The Palm Scribe

What Can Indonesian Palm Oil Smallholders Learn from 2018?

The year 2018 can now be remembered as the year palm oil, including in Indonesia, fetched weak prices for most of the year, causing woes and suffering for millions of smallholders. What are the lessons that can be drawn from this?

A drop in global palm oil prices will translate into a drop in fresh fruit bunch (FFBs) at farmer’s level. And because of the economy of scale, drops in FFB prices affect small-scale farmers much more than large plantation companies.

The vulnerability of smallholders to extended periods of low prices in an unstable market may be the most salient lesson to be learned from 2018 for smallholders.

The palm oil rush in the decades of 1980-1990, spearheaded by the government’s plasma scheme program, and the continuing rise in global demand for palm oil has led to a rapid expansion of the country’s oil palm plantations. Although initially involving large companies, small-scale farmers were quick to follow in their step, lured by the prospect of year-round harvesting possibilities.

Farmers who generally had a diversity of crop prior to converting their land into the monoculture that is palm oil, have become increasingly vulnerable economically because they now depended on a single source of income.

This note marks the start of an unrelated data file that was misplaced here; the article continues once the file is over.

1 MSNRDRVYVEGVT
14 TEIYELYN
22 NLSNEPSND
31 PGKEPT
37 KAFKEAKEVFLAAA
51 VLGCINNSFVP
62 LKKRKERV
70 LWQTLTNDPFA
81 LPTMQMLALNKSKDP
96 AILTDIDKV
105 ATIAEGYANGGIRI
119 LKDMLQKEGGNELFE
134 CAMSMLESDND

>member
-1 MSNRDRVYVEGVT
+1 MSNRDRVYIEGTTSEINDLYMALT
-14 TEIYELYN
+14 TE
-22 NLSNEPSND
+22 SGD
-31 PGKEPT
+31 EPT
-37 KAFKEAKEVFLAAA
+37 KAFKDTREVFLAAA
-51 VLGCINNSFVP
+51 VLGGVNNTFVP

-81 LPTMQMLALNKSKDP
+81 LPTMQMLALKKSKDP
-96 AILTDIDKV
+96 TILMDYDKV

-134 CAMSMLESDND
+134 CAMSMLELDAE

A sudden slump in palm oil prices for an extended period was enough to sound the death knell for many small oil palm smallholder farmers who usually manage plots of under 50 hectares, with the majority owning plantations below five hectares.

President Joko Widodo went as far as saying early in January that farmers should no longer plant fresh plots of land with oil palm saying that production was already saturated, and instead should plant other crops such as coffee and even stinky beans.

As converting to another crop in times of extended low palm oil prices, is not only costly and time-consuming, a possible solution that has already been applied in a number of regions is intercropping oil palm or planting other crops among the oil palms, for a limited period or for longer ones.

Intercropping presents numerous advantages for smallholders, as it not only provides additional revenues, crucial in times when palm oil prices are weak, and or food but also cut down on weeding and maintenance cost as it is now split between the two crops.

Among the other substantial benefits of intercropping is that it encourages poverty reduction for marginalized people especially women with no access to land, maximizes land use by farmers, assure better food security in households, and stability in yield and profit in smallholders’ oil palm plantations.

“The government is really encouraging the intercropping system in smallholders’ plantations, especially through the replanting with an intercropping program,” said Muhammad Akmal Agustira, a researcher with the Indonesian Oil Palm Research Institute (IORI).

Speaking to The Palm Scribe in an email interview, Agustira, however, said that the crop in the program should only be short-term crops such as corn, melon, chili, and others.